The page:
We needed to publish release notes for our releases to stakeholders.
I’m sure many of you have similar requirements. You have users (internal or external) and you would like to publish something that makes it easier for your users to understand the new release. Are there any new features? Any fixed issues? What about performance improvements? These are all things to consider to publish into your release notes.
For our team, we had mainly technical internal stakeholders, which solved (at least partially) some of the problems other teams might face. …
“Hero” programming only lasts so long.
It’s 9:45 pm on New Year’s Eve. I was supposed to be downtown a few hours ago with a group of friends to and stay up to be part of the Raliegh NYE celebration (which, btw, features an acorn drop).
Instead, I was on my computer. Hunched over, manually verifying the last of our billing statements were ready to go out. The past day had been an exhausted one. Every process had gone wrong, no one was around due to the holiday, but we had to get statements out.
We thankfully did, and everything was fine. …
Why only focusing on the end game will disappoint you.
I’ve had a pretty short career as an engineer. I’ve spent ten years writing code in a professional context across a few different companies, and only 6 of those as a full-time engineer.
In that short time, I’ve had those moments where I realized I wasn’t where I wanted to be as an engineer. I was taking a while to code seemingly simple solutions, and I felt like no matter how hard I tried, I wasn’t getting that much better.
We all want to become masters. We want to become expert craftsman (or craftswoman) in the art of coding. We want to have those moments where we see a problem, know how to fix it, and then execute as if it were an intuition rather than conscious thought. …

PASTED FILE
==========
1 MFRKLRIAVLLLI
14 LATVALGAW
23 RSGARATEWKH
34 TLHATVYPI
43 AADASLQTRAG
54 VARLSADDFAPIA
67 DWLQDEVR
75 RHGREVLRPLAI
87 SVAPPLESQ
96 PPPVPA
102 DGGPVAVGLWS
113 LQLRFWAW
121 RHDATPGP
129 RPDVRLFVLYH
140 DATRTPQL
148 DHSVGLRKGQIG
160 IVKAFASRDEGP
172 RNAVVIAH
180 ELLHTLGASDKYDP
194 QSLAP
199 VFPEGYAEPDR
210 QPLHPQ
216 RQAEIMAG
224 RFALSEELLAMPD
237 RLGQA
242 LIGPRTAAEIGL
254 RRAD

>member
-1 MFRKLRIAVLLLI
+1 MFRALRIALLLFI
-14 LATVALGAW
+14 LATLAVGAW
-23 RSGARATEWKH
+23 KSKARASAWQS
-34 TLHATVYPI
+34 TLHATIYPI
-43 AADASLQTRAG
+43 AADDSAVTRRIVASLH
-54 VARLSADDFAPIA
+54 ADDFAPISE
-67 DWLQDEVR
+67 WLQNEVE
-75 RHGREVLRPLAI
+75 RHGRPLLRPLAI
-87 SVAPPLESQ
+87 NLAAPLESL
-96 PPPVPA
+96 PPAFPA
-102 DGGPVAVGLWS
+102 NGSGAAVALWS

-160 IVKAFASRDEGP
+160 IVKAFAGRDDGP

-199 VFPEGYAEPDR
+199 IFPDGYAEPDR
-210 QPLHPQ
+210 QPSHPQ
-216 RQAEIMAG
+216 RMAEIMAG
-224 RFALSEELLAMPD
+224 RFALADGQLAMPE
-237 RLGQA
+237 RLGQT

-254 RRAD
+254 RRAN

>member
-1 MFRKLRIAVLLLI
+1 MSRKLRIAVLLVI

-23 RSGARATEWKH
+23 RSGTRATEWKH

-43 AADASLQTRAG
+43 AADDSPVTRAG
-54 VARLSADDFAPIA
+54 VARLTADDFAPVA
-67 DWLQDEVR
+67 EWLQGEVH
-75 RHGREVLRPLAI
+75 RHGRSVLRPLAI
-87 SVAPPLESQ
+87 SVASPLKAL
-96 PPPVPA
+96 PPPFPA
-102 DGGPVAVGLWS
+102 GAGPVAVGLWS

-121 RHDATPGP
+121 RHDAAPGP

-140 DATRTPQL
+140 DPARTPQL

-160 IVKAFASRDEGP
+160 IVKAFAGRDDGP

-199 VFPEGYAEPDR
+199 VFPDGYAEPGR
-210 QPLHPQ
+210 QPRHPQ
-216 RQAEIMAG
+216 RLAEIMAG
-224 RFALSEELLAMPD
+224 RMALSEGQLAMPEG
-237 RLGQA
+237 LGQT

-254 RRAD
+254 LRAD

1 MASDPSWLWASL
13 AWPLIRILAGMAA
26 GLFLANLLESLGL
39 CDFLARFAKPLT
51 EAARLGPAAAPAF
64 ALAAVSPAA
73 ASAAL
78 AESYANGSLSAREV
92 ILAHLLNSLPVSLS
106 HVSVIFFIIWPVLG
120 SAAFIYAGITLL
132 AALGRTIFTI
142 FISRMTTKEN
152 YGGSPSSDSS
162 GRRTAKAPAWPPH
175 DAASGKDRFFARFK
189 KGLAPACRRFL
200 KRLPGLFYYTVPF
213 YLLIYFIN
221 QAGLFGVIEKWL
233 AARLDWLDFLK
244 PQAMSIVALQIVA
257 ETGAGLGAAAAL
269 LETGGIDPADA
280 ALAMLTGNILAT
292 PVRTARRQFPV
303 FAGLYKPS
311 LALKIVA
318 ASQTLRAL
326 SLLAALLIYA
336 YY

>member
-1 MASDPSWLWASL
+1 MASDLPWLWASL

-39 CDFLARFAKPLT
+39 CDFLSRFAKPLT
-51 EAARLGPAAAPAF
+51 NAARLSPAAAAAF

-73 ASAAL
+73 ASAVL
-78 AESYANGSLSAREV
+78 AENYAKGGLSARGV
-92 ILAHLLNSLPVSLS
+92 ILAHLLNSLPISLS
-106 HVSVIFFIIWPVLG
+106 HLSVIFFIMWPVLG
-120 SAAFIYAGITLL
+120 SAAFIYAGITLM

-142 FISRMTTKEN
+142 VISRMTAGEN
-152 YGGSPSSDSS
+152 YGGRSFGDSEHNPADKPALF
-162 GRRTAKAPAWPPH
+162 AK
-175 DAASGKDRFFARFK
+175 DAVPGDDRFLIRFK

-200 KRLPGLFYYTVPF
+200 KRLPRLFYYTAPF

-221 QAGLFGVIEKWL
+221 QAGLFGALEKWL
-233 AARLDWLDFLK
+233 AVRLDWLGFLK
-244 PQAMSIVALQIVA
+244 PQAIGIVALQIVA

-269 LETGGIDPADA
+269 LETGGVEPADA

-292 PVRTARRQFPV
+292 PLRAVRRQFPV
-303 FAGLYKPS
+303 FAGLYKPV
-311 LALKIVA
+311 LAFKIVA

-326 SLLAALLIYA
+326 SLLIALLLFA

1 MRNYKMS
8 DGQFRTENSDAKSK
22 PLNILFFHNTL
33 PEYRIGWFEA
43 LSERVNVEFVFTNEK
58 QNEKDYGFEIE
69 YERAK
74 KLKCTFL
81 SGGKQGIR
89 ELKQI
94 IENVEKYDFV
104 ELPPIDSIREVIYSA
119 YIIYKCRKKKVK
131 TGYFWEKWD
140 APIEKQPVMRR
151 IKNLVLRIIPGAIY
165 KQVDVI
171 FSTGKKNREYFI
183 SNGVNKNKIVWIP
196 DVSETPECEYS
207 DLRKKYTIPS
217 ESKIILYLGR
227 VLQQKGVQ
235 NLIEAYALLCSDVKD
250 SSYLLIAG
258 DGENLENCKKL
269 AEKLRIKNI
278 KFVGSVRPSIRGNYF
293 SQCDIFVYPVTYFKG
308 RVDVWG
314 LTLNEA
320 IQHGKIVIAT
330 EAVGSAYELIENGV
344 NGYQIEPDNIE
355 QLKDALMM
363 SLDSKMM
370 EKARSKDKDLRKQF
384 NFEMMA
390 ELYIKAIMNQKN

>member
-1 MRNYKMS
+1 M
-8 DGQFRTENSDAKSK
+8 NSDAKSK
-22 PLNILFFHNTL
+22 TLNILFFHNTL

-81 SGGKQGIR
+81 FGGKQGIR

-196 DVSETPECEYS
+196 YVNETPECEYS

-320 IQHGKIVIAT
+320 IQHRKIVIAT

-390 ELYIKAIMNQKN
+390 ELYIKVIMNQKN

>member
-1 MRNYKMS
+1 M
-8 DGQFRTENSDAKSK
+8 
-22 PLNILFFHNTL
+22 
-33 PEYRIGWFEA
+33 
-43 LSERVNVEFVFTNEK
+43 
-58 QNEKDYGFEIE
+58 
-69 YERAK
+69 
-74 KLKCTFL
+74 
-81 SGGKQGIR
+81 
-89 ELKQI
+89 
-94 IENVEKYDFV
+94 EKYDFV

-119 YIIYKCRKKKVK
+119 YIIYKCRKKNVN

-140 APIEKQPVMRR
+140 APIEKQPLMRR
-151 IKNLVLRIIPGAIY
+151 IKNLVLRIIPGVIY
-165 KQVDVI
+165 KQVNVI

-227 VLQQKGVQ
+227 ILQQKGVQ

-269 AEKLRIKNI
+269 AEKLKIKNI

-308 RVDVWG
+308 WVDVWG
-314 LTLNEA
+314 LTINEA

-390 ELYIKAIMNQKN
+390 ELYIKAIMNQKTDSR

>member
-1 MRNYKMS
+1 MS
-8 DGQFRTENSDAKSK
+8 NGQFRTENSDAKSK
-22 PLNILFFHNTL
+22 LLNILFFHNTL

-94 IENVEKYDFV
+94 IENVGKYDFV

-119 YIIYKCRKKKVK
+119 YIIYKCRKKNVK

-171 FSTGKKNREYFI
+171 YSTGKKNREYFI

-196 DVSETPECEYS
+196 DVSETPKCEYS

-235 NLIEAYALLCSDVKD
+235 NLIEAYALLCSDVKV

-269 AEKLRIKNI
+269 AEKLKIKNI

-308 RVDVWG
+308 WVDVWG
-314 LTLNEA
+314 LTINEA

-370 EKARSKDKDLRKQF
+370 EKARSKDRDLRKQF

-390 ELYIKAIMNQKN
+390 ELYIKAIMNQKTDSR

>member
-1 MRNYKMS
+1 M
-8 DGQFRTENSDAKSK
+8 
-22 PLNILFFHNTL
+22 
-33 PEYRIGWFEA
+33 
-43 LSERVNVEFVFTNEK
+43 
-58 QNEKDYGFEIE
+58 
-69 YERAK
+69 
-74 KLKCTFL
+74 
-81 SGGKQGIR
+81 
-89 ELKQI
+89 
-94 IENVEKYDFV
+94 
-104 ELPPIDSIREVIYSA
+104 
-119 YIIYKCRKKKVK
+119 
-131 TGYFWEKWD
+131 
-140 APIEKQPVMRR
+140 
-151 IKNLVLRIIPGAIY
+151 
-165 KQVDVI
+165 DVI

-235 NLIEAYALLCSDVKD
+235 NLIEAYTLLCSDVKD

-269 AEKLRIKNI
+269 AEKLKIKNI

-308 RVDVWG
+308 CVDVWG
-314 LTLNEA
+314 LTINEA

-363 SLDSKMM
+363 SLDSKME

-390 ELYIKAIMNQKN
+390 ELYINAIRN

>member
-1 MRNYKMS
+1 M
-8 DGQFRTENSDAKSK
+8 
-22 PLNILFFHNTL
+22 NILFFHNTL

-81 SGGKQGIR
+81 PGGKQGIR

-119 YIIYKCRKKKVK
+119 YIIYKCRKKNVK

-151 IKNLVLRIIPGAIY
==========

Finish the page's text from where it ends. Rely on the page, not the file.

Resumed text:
Code coverage is another one of those topics that tend to divide developers. Some developers and managers insist that 100% coverage is the standard. Others, especially thought-leaders, insists on a number somewhere between 80% and 90%.
So what is code coverage? And what, if anything, does it bring to your team?
Code coverage is just like every other quality control metric you might use to monitor the quality of your codebase. Its also probably the simplest.
While I won’t review every aspect of code coverage (line vs. branch vs. condition, etc.), coverage reports are telling you the percentage of code executed during your tests. Coverage gets collected by invoking your tests with a special agent or compilation flag that tracks the blocks of code executed while tests are running. …
I first heard the term kaizen in the popular book The Phoenix Project. In the book, we learn about how a recently promoted IT manager is trying to solve all of the problems in his organization. The problems seem intractable, but never the less he persists.
One of the biggest realizations of this character is that without making continuous improvement, things deteriorate. The law of entropy always wins. Additionally, the character in the book realizes that one person can’t merely mandate change, and it happens overnight. …